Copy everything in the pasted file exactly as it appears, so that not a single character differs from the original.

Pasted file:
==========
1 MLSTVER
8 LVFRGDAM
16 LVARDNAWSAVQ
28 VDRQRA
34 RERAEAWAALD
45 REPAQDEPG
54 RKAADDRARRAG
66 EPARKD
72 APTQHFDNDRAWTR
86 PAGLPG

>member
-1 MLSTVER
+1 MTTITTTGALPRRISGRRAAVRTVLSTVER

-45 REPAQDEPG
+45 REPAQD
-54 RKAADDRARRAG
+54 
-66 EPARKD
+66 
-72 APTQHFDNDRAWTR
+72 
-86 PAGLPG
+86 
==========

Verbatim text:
1 MLSTVER
8 LVFRGDAM
16 LVARDNAWSAVQ
28 VDRQRA
34 RERAEAWAALD
45 REPAQDEPG
54 RKAADDRARRAG
66 EPARKD
72 APTQHFDNDRAWTR
86 PAGLPG

>member
-1 MLSTVER
+1 MTTITTTGALPRRISGRRAAVRTVLSTVER

-45 REPAQDEPG
+45 REPAQD
-54 RKAADDRARRAG
+54 
-66 EPARKD
+66 
-72 APTQHFDNDRAWTR
+72 
-86 PAGLPG
+86 